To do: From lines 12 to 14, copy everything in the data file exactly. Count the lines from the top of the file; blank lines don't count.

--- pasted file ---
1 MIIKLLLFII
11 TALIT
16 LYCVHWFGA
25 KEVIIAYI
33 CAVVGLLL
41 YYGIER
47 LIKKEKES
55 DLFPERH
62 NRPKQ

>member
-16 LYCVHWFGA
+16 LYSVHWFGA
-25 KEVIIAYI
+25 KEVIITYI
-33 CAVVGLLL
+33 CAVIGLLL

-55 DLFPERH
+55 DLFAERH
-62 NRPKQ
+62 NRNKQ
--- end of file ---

+16 LYSVHWFGA
-25 KEVIIAYI
+25 KEVIITYI